On June 5, the IAEA reported that new traces of uranium had been discovered at a suspected nuclear site in Syria. As the U.S. tries to get the international community to stop Iran and North Korea from developing nuclear weapons, Syria is acting as a critical link in the WMD alliance of the remaining Axis of Evil members. The programs in Iran and North Korea could be temporarily shut down, but so long as Syria acts as a satellite station for their activities, their capabilities will continue to grow.
The IAEA report stated that the uranium traces recently found in Syria “are of a type not included in Syria’s declared inventory of nuclear material.” In addition, Syria is refusing to grant the IAEA unfettered access to three sites suspected of being nuclear in nature. These are clear signs that Syria is embarking on the capability to produce nuclear weapons.
The concern over such a program caused Israel to bomb a suspected nuclear site called Al-Kibar on September 6, 2007. Covertly taken photographs and other information strongly indicated that the site was a North Korean-designed and constructed nuclear reactor that could have produced enough plutonium for one or two nuclear weapon per year. After the raid, the Syrians conducted a quick clean-up operation and refused to provide the IAEA with the debris. The U.S. ambassador to the IAEA said that satellite photos detected similar clean-up operations at two other suspected sites after the agency inquired about them.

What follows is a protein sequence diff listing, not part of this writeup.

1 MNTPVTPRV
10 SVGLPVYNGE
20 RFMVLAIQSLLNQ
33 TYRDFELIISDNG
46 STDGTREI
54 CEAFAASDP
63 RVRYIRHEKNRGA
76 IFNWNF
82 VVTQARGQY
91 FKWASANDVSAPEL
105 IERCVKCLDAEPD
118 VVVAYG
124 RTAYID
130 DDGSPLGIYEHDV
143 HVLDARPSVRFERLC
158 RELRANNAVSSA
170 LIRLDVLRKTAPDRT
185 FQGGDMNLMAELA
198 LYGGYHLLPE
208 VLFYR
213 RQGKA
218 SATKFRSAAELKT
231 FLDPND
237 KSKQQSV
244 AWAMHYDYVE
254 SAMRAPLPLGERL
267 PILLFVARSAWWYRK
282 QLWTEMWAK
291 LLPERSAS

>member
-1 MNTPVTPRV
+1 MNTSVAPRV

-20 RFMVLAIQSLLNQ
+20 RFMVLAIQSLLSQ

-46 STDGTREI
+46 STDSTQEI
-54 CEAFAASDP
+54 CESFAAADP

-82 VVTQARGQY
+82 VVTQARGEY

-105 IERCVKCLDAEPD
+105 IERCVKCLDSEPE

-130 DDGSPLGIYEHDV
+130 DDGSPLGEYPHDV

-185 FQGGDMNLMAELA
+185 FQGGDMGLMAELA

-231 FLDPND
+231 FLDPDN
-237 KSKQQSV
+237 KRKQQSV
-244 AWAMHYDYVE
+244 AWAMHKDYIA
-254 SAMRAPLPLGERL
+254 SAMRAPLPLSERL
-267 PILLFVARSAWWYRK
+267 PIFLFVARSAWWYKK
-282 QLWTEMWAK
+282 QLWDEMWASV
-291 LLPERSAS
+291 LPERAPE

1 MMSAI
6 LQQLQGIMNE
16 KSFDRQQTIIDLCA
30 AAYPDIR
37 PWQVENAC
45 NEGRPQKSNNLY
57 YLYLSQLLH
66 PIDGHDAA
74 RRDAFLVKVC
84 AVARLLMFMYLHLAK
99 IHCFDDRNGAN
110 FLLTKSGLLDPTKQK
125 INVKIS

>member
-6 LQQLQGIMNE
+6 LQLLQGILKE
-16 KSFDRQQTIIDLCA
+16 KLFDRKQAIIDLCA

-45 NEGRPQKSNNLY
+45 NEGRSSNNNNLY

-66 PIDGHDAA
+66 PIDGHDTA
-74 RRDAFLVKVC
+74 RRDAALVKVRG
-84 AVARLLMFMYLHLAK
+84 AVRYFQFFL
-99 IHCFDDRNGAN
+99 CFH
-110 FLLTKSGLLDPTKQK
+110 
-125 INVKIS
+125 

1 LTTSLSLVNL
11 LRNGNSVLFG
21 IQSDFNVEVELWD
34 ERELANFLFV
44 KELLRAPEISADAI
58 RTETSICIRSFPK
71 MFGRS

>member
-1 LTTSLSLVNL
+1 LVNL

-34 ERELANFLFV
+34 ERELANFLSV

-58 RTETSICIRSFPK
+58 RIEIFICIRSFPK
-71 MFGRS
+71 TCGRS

The IAEA did find particles of graphite and uranium at al-Kibar, and concluded that the Syrians claims that it was debris from the Israeli munitions used in the attack were false. Syria’s answers to IAEA questions regarding the nature of the site were described
as “partial and included information already provided and did not address most of the questions raised in the agency’s communications.”
The province of Dayr az-Zawr, where al-Kibar is located, was previously identified as one of the locations where Iraqi WMD materials had been sent to prior to the beginning of the invasion. A declassified Pentagon document describes an Iraqi dissident as reporting that on March 10, 2003, 50 trucks entered this province, and one of the drivers mentioned a previous shipment on March 1. The dissident claimed that he confirmed the shipments were WMD-related with a man who used to work in the Iraqi embassy in Damascus who told him to keep quiet about the shipments.
The Israeli strike was not a strike solely aimed at the Syrians, but aimed at damaging Iran’s own program as well. A former Iranian deputy defense minister, Ali Reza Asghari, who defected in February 2007, told the West that the Iranians were bankrolling North Korea’s assistance to the Syrian nuclear program. The Israelis believe the Iranians spent $1-2 billion on the project so they could receive the site’s nuclear fuel which could then be reprocessed into weapons-grade plutonium. To help protect the site ultimately destroyed by the Israelis, no electronic communications were permitted to come from the site, and all such communication was done through couriers.
The discovery of the Syrian program shocked the U.S. Intelligence Community, which long held the belief that the Syrians lacked the capabilities to develop such a program, even though they are closely allied with the Iranians and North Koreans.